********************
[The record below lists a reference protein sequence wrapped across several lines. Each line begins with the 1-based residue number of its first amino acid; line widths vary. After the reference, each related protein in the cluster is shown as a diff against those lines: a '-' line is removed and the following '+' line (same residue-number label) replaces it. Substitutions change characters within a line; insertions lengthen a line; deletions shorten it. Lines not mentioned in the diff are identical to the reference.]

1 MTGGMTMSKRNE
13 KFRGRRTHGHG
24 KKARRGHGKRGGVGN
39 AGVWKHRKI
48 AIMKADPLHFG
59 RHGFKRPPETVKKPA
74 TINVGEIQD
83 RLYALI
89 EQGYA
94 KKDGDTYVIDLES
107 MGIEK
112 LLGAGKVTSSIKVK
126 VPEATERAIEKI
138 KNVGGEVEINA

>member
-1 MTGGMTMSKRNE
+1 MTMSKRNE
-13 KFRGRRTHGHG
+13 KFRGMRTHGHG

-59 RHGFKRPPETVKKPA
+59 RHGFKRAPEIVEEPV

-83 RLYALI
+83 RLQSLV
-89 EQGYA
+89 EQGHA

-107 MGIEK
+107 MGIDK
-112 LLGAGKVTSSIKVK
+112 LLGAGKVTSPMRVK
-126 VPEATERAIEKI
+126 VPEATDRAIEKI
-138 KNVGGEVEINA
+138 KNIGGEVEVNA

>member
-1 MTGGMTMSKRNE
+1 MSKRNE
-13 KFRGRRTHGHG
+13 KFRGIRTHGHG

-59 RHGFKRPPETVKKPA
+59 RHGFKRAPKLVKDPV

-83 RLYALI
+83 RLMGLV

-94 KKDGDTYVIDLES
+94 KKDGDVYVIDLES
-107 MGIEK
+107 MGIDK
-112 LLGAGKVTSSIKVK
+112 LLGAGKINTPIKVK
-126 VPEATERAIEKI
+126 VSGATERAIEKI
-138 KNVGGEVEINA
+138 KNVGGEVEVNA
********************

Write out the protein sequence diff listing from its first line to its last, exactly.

[The record below lists a reference protein sequence wrapped across several lines. Each line begins with the 1-based residue number of its first amino acid; line widths vary. After the reference, each related protein in the cluster is shown as a diff against those lines: a '-' line is removed and the following '+' line (same residue-number label) replaces it. Substitutions change characters within a line; insertions lengthen a line; deletions shorten it. Lines not mentioned in the diff are identical to the reference.]

1 MTGGMTMSKRNE
13 KFRGRRTHGHG
24 KKARRGHGKRGGVGN
39 AGVWKHRKI
48 AIMKADPLHFG
59 RHGFKRPPETVKKPA
74 TINVGEIQD
83 RLYALI
89 EQGYA
94 KKDGDTYVIDLES
107 MGIEK
112 LLGAGKVTSSIKVK
126 VPEATERAIEKI
138 KNVGGEVEINA

>member
-1 MTGGMTMSKRNE
+1 MTMSKRNE
-13 KFRGRRTHGHG
+13 KFRGMRTHGHG

-59 RHGFKRPPETVKKPA
+59 RHGFKRAPEIVEEPV

-83 RLYALI
+83 RLQSLV
-89 EQGYA
+89 EQGHA

-107 MGIEK
+107 MGIDK
-112 LLGAGKVTSSIKVK
+112 LLGAGKVTSPMRVK
-126 VPEATERAIEKI
+126 VPEATDRAIEKI
-138 KNVGGEVEINA
+138 KNIGGEVEVNA

>member
-1 MTGGMTMSKRNE
+1 MSKRNE
-13 KFRGRRTHGHG
+13 KFRGIRTHGHG

-59 RHGFKRPPETVKKPA
+59 RHGFKRAPKLVKDPV

-83 RLYALI
+83 RLMGLV

-94 KKDGDTYVIDLES
+94 KKDGDVYVIDLES
-107 MGIEK
+107 MGIDK
-112 LLGAGKVTSSIKVK
+112 LLGAGKINTPIKVK
-126 VPEATERAIEKI
+126 VSGATERAIEKI
-138 KNVGGEVEINA
+138 KNVGGEVEVNA